In this article published in Harper's magazine back in 1996, journalist David Foster Wallace described his experience with hypnotist Nigel Ellery (see the last section of the article, titled "THE HEADLINE ENTERTAINMENT"). Mr Ellery was providing part of the entertainment on the cruise ship that David was on.
As to hypnotism, David writes that:
First off, we learn that not everyone is susceptible to serious hypnosis: Nigel Ellery puts the Celebrity Show Lounge's whole 300-plus crowd through some simple in-your-seat tests to determine who is suggestibly "gifted" enough to "participate" in the "fun" to come.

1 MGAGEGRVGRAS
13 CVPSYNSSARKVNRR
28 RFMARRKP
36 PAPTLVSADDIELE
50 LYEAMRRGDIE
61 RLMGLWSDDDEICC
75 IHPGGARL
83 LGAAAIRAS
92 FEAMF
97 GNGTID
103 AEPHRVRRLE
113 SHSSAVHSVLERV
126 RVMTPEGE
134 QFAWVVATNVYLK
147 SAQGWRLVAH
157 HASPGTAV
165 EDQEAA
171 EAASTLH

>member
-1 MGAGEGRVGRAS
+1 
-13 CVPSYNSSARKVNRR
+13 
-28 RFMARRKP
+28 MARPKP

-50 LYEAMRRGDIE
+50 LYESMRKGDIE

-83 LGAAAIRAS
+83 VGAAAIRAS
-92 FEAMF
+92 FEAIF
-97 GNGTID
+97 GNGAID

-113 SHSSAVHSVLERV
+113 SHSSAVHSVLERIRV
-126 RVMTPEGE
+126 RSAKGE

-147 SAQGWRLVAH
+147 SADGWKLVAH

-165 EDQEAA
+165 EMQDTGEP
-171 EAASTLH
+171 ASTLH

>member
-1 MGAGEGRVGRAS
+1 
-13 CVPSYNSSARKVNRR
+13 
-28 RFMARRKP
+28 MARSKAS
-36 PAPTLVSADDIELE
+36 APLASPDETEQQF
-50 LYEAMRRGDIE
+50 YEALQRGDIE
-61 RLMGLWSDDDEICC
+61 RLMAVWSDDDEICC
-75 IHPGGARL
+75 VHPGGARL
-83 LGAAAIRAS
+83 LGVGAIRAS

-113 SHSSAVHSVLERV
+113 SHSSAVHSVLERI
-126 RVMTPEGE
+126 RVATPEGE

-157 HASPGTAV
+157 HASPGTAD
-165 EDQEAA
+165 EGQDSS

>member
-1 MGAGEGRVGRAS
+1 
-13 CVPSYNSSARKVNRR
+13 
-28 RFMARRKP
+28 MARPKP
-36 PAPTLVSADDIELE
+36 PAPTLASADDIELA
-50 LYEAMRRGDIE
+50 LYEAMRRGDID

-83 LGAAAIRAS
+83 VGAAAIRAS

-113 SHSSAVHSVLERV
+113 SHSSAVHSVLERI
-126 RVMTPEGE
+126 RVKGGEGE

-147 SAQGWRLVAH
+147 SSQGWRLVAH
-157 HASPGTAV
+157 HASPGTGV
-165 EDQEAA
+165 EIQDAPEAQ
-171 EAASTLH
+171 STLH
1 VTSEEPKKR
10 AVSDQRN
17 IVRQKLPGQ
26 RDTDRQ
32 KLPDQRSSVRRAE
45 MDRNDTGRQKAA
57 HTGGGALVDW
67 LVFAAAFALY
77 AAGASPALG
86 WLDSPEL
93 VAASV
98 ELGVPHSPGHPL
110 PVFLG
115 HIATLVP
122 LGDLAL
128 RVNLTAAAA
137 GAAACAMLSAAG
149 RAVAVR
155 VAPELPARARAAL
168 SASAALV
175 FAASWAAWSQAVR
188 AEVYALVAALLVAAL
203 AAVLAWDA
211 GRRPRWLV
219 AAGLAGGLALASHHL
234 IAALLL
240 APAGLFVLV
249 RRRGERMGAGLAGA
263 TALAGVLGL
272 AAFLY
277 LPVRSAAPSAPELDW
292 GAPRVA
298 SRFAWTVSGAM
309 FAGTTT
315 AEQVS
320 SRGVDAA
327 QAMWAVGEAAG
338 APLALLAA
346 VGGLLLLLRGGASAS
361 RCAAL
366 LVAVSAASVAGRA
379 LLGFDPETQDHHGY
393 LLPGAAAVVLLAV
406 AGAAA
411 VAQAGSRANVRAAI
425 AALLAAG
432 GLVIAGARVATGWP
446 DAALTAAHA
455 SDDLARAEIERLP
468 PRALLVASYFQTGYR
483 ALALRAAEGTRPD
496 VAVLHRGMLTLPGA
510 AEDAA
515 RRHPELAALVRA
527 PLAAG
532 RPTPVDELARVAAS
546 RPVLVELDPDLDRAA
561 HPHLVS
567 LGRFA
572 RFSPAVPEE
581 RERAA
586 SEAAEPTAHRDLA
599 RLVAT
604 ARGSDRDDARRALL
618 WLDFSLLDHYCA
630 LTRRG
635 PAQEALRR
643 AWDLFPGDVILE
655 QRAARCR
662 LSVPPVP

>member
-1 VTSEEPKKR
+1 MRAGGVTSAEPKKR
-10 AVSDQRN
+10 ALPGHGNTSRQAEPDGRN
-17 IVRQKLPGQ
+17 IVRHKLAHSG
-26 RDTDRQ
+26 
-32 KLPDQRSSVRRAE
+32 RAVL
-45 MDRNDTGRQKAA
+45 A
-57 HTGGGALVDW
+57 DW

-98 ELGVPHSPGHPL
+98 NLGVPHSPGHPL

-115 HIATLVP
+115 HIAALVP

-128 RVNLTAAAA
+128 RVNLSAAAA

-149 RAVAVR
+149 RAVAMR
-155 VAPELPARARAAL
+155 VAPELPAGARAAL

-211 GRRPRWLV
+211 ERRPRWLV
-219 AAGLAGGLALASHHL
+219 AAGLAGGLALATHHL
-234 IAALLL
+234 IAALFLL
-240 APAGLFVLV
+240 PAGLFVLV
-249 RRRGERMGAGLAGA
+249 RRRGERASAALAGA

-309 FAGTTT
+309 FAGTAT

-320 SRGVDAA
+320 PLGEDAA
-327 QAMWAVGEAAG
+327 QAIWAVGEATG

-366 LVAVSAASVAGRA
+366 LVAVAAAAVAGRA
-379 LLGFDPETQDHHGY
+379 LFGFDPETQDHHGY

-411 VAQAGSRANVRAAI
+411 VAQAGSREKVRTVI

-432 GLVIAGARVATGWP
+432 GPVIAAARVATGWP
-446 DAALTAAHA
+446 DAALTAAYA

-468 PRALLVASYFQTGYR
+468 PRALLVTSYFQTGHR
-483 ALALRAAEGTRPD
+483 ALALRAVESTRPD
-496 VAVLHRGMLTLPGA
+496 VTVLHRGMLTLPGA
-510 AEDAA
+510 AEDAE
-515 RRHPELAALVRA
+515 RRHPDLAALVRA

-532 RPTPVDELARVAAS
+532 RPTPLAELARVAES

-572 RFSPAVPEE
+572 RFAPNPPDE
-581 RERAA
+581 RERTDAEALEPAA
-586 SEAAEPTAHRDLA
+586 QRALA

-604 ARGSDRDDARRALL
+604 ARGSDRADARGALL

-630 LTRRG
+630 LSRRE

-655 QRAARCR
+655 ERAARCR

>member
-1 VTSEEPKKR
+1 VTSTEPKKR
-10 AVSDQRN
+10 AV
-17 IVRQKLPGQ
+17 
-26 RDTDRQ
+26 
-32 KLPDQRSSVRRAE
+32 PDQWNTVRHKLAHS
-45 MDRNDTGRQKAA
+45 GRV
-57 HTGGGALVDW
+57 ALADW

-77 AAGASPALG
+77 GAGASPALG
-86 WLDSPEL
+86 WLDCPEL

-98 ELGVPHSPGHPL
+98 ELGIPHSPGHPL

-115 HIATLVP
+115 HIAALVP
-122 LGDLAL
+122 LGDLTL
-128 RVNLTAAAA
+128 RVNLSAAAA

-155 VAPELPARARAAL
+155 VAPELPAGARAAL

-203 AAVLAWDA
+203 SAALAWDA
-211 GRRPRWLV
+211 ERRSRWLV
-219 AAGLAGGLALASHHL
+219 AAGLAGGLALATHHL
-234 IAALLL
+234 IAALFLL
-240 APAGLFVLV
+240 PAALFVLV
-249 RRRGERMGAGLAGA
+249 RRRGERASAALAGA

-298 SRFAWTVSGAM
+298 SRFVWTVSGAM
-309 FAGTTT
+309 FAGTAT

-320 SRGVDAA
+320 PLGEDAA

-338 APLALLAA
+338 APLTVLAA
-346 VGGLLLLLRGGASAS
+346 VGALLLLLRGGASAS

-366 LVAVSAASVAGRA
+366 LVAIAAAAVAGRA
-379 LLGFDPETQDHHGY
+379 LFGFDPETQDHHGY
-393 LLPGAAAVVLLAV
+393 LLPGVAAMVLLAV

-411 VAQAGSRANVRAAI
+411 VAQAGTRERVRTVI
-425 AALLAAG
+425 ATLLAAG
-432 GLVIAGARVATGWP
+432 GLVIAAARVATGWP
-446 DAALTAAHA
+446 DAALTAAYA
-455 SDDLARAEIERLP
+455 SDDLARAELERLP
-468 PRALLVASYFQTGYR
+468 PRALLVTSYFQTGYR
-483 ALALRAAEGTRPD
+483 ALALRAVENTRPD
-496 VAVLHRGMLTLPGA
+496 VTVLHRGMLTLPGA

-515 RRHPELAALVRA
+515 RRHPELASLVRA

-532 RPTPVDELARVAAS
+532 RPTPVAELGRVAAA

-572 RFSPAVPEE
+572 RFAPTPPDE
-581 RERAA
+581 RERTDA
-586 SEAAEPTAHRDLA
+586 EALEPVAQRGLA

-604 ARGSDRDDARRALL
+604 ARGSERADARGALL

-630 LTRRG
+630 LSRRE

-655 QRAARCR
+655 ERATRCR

In the footnote to that paragraph just quoted, David writes that:
I, who know from hard experience that I am hypnotizable, think about sports statistics and deliberately flunk a couple of the tests to avoid getting up there.
The question I wanted to ask is, are there any studies looking into why some people would be more susceptible to hypnotism?
What I am particularly interested in is whether this has something to do with a habitual activation or inactivation of parts of the brain, or perhaps the levels of some neuromodulators?